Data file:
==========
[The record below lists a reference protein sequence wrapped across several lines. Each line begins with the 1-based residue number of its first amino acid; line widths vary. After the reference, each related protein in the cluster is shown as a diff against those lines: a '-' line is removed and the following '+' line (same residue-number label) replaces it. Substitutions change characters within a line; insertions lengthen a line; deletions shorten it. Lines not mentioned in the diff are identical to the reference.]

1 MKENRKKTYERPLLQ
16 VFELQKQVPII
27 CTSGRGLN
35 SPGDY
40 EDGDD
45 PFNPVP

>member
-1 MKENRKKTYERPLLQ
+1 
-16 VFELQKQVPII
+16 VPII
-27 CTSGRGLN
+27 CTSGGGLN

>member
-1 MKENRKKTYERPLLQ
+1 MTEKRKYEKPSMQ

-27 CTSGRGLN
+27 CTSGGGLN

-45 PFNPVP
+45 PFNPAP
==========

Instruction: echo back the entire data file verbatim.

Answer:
[The record below lists a reference protein sequence wrapped across several lines. Each line begins with the 1-based residue number of its first amino acid; line widths vary. After the reference, each related protein in the cluster is shown as a diff against those lines: a '-' line is removed and the following '+' line (same residue-number label) replaces it. Substitutions change characters within a line; insertions lengthen a line; deletions shorten it. Lines not mentioned in the diff are identical to the reference.]

1 MKENRKKTYERPLLQ
16 VFELQKQVPII
27 CTSGRGLN
35 SPGDY
40 EDGDD
45 PFNPVP

>member
-1 MKENRKKTYERPLLQ
+1 
-16 VFELQKQVPII
+16 VPII
-27 CTSGRGLN
+27 CTSGGGLN

>member
-1 MKENRKKTYERPLLQ
+1 MTEKRKYEKPSMQ

-27 CTSGRGLN
+27 CTSGGGLN

-45 PFNPVP
+45 PFNPAP